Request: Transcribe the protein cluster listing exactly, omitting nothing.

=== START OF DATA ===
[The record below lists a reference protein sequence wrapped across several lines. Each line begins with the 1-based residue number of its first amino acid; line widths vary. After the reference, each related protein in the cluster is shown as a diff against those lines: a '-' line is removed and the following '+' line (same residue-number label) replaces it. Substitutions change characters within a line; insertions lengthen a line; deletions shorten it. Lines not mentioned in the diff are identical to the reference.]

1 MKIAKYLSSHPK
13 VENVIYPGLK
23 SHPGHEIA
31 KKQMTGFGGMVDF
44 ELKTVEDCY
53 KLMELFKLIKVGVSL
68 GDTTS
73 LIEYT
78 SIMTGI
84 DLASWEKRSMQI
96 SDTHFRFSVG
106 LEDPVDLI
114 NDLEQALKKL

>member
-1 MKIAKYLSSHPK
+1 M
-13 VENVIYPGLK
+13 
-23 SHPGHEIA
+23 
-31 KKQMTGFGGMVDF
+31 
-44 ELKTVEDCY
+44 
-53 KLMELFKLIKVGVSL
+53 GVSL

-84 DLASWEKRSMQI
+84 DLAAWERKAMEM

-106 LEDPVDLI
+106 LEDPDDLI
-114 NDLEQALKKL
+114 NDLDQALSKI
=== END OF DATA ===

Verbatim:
[The record below lists a reference protein sequence wrapped across several lines. Each line begins with the 1-based residue number of its first amino acid; line widths vary. After the reference, each related protein in the cluster is shown as a diff against those lines: a '-' line is removed and the following '+' line (same residue-number label) replaces it. Substitutions change characters within a line; insertions lengthen a line; deletions shorten it. Lines not mentioned in the diff are identical to the reference.]

1 MKIAKYLSSHPK
13 VENVIYPGLK
23 SHPGHEIA
31 KKQMTGFGGMVDF
44 ELKTVEDCY
53 KLMELFKLIKVGVSL
68 GDTTS
73 LIEYT
78 SIMTGI
84 DLASWEKRSMQI
96 SDTHFRFSVG
106 LEDPVDLI
114 NDLEQALKKL

>member
-1 MKIAKYLSSHPK
+1 M
-13 VENVIYPGLK
+13 
-23 SHPGHEIA
+23 
-31 KKQMTGFGGMVDF
+31 
-44 ELKTVEDCY
+44 
-53 KLMELFKLIKVGVSL
+53 GVSL

-84 DLASWEKRSMQI
+84 DLAAWERKAMEM

-106 LEDPVDLI
+106 LEDPDDLI
-114 NDLEQALKKL
+114 NDLDQALSKI